Genetic Engineering of Immune Cells to Advance Cell Therapies for T1D

Published Wed, Oct. 25, 2017

Researchers from Stanford University School of Medicine have discovered in mouse models that genetically engineering an immune cell can support islet transplantation, a therapy for type 1 diabetes (T1D). Helmsley is supporting efforts to translate this work into human cells.

 

Funding of this research aims to advance the use of immune cells as targeted therapeutic agents to combat T1D. Such research may eventually allow individuals to forgo receiving insulin through injections or an insulin pump, a process which can be difficult, time-consuming, and can lead to various complications.

 

Islet transplantation involves the removal of islet cells from a donor pancreas and the transfer of these cells into an individual who has T1D. Islets contain beta cells that produce insulin, which regulates blood sugar levels, and are lost during disease progression. The goal of this procedure is to replace enough islets to produce sufficient insulin for the person to maintain normal blood sugar levels.

 

The strategy used by the researchers showed that genetic engineering of an immune cell was effective in reducing inflammation and protecting transplanted tissues, including islets. This highlights the adaptability and power of a specific type of immune cell, called T-regs, to suppress the body’s immune response in a highly-targeted way. Additionally, this approach may improve patient tolerance to islet transplantation and be safer than the immunosuppression currently used that broadly suppresses the immune system.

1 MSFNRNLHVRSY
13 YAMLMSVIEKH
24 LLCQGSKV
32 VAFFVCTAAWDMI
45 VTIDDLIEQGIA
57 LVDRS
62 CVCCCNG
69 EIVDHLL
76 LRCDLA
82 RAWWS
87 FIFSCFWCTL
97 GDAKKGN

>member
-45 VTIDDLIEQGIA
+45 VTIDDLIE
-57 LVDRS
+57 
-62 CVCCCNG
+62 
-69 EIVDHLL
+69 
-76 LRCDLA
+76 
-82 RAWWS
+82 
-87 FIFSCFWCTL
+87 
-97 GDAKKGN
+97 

Dr. Seung Kim, Professor of Developmental Biology, Director of the Stanford Diabetes Research Center, and co-author on this study, thinks this approach could be useful for multiple types of cell-based therapies for T1D. “In addition to islet transplantation, we envision that genetic modification and targeting of immune cells to a patient’s own islets before they are lost could protect them — delaying or preventing T1D, or promoting regeneration.”

 

This method, termed antigen-specific Treg therapy, is derived from CAR-T cancer therapy, a rapidly emerging strategy in which immune cells can be genetically modified to cause an immune response that results in tumor regression and elimination.

 

Read the full paper at insight.jci.org.